The testator then proceeds to direct that his executors shall give his wife a third of his property, and his children another third. The rest he wishes to be bestowed in charity as they may think best "to the pleasure of God and the health of my soul" . . . "as they shall answer before God at the dreadful day of doom. (Especially) I will them to pay my debts, charging them before God to discharge me and my soul; and in this let them do for me as they would I did for them, as I trust they will do."1

Of much the same character is the briefer Latin preface to the will of a sub-dean of York in 1490. "I protest before God Almighty, the Blessed Mary, and all saints, and I expressly proclaim that, no matter what infirmity

'Testamenla Eboracensia (Surtees Society), vol. iv., p. 21.

of mental weakness may happen to me in this or any other sickness, it is not my intention in anything to swerve from the Catholic faith. On the contrary I firmly and faithly believe all the articles of faith, all the sacraments of the Church; and that the Church with its sacraments is sufficient for the salvation of any one however guilty." 1

To take one more example of the same spirit. Thomas Dalton, merchant of Hull—probably son of the John Dalton whose will is quoted above—died in 1497. After charging his wife, whom he leaves his executrix, to pay all his debts, he adds: "And I will and give my mother forty shillings, beseeching her meekly to pray for me and to give me her daily blessing, and that she will forgive me all trespasses and faults done by me to her since I was born of her, as she will be forgiven before God at the great day of judgment." 2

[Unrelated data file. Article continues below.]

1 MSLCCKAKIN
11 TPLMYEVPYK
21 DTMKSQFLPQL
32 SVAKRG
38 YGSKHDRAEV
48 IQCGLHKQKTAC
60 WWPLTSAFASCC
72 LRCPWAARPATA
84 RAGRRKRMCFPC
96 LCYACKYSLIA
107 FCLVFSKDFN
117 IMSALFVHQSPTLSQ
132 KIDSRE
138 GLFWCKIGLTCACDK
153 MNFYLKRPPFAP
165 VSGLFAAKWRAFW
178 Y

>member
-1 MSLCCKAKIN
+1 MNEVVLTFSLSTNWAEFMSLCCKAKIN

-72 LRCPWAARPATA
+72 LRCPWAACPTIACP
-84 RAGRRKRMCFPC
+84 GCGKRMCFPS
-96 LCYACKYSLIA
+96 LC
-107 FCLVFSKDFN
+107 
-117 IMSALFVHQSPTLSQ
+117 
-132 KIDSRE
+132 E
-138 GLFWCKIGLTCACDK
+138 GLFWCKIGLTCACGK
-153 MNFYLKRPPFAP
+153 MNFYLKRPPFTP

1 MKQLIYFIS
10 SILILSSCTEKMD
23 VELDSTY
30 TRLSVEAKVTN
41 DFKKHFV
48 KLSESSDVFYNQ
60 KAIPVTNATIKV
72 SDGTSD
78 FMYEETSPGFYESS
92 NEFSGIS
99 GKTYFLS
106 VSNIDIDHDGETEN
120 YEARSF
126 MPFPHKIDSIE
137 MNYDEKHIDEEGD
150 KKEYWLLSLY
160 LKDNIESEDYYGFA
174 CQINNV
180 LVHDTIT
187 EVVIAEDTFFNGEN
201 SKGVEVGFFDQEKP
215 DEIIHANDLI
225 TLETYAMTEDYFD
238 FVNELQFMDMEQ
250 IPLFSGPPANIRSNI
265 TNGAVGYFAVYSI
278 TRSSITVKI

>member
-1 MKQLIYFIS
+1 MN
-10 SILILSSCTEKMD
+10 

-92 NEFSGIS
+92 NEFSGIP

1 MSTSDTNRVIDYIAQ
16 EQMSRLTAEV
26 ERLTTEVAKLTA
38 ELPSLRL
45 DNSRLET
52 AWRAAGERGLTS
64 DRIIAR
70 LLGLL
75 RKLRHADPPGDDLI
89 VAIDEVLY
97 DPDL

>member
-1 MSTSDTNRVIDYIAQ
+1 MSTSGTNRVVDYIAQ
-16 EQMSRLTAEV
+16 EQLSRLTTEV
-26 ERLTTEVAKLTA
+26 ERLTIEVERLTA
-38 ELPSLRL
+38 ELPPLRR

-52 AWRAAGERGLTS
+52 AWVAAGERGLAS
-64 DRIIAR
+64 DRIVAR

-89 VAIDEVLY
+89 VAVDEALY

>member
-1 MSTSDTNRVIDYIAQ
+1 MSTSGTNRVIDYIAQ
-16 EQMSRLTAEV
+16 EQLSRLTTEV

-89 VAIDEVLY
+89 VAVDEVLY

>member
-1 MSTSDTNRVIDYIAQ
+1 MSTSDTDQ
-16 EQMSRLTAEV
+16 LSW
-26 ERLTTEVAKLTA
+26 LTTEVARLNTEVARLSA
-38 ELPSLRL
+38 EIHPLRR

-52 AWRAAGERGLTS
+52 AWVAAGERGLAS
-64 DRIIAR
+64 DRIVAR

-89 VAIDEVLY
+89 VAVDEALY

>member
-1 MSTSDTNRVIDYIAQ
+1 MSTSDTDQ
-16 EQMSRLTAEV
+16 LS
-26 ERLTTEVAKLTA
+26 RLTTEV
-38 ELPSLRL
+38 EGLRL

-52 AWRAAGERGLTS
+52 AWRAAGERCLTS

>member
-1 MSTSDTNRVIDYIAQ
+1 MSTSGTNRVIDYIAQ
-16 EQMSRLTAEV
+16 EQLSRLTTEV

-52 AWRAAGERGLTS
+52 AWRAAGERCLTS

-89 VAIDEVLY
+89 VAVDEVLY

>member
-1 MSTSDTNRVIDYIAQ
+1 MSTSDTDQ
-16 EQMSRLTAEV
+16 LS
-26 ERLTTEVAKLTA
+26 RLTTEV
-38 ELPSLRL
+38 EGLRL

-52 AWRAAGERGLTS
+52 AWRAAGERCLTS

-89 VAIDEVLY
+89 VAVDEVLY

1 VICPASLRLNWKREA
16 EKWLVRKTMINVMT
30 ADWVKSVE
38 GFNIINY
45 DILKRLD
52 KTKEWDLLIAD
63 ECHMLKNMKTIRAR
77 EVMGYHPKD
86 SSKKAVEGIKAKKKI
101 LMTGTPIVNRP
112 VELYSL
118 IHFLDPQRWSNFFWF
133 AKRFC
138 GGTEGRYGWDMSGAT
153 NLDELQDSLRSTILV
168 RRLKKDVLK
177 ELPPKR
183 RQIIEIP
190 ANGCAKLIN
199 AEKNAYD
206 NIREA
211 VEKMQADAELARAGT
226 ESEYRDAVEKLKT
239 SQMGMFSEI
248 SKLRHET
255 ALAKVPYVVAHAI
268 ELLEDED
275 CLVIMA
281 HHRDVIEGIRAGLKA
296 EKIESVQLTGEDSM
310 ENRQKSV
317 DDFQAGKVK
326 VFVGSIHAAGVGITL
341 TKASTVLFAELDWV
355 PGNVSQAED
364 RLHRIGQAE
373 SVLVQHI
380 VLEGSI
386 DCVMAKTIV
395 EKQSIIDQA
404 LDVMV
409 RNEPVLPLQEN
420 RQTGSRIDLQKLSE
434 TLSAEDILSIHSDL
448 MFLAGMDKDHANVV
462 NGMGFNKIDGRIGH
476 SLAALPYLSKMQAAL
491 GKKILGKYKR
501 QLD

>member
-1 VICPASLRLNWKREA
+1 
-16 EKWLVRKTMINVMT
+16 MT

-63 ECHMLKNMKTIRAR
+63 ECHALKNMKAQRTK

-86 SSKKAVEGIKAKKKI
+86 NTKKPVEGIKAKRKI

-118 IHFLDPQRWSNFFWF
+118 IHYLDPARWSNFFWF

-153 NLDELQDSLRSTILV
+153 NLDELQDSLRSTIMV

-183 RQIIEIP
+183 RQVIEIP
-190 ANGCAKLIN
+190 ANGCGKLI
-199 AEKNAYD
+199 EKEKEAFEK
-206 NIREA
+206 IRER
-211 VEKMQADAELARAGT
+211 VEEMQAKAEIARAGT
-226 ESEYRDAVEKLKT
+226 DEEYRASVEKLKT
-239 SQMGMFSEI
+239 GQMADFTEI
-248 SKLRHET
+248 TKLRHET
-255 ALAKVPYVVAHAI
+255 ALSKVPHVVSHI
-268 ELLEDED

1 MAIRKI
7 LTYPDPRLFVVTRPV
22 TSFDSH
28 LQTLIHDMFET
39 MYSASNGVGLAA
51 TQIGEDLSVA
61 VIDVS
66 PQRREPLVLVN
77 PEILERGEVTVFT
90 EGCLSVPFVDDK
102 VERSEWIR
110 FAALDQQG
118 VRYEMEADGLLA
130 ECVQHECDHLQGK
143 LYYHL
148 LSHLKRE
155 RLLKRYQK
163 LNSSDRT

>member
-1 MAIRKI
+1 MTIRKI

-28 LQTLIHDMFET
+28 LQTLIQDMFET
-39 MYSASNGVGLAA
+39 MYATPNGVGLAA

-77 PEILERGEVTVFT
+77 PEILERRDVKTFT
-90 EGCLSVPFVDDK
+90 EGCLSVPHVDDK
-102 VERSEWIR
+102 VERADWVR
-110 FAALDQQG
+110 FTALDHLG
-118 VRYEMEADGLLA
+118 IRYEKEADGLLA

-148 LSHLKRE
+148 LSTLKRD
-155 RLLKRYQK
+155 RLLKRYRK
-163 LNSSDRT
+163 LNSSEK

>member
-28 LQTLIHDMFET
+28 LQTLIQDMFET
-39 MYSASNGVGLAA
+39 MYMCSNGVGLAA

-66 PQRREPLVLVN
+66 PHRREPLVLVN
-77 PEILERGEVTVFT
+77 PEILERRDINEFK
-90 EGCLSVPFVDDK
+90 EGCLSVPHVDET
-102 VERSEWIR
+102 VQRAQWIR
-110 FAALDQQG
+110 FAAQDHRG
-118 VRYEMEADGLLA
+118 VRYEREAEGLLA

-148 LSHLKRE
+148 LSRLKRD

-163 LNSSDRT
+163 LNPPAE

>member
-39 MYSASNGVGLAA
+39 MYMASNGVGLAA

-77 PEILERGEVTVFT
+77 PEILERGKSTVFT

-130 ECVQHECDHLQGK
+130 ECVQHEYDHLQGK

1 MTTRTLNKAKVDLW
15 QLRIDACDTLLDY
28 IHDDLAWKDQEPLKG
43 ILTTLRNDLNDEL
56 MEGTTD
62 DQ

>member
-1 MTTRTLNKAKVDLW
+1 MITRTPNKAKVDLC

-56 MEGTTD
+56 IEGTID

Much the same spirit evidently dictated the following clause in the will of John Sothill of Dewsbury, 1502: "Also I pray Thomas my son, in my name and for the love of God, that he never strive with his mother, as he will have my blessing, for he will find her courteous to deal with."8

Other examples of the catholicity of these mediaeval wills may be here added as they are taken from the volume almost at haphazard. In 1487, a late mayor of the city of York leaves money to help in the repairs of many churches of the city and its neighbourhood. He charges his executors to provide for the maintenance of lamps and lights in several places, and specially names a gold ring with a diamond in it, which he desires may be hung round the neck of Our Lady's statue in York Minster, and another with a turquoise "round Our Lord's neck that is in the arms of the said image of Our Lady." After making provision for several series of masses to be

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said, as for example one of thirty in honour of the Holy Trinity, another in honour of the Holy Cross, a third in that of Our Lady, &c, the testator bequeaths a large sum of money to dower fifteen poor girls, and to find fifty complete sets of beds and bedding for the poor, as well as other extensive charities.1